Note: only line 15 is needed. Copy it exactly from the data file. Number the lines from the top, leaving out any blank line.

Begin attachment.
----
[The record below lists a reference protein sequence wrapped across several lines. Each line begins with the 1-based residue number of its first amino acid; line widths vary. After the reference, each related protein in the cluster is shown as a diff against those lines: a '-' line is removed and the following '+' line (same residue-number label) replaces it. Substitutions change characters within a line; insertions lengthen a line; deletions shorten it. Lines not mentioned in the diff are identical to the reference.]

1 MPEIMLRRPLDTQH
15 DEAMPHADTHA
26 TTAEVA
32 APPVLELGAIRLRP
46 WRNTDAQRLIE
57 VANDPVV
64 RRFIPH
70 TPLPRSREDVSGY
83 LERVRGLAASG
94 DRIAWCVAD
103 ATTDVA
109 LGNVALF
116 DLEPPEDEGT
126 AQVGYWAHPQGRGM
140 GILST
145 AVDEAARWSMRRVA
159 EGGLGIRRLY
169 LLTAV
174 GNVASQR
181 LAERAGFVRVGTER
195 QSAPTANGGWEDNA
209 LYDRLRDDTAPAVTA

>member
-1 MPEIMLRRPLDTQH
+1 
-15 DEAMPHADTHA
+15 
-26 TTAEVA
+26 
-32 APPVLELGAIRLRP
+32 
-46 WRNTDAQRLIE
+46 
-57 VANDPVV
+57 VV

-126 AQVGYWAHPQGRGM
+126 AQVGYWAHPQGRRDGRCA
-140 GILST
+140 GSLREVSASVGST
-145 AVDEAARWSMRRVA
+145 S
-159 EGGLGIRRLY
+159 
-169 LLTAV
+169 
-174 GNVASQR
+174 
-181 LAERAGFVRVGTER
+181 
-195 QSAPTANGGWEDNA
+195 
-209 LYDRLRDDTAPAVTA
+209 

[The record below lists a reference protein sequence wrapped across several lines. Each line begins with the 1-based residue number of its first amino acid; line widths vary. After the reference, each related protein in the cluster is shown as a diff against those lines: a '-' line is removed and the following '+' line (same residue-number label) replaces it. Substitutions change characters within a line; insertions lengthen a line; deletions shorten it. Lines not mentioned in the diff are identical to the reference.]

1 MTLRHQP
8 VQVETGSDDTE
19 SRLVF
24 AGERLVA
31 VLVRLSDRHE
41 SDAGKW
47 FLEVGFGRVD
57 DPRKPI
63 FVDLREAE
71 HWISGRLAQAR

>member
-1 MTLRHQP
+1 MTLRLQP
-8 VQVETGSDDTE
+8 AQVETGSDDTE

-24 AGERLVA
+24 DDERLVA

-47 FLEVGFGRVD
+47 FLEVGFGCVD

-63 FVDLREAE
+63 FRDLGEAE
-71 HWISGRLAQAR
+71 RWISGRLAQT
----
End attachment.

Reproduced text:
126 AQVGYWAHPQGRGM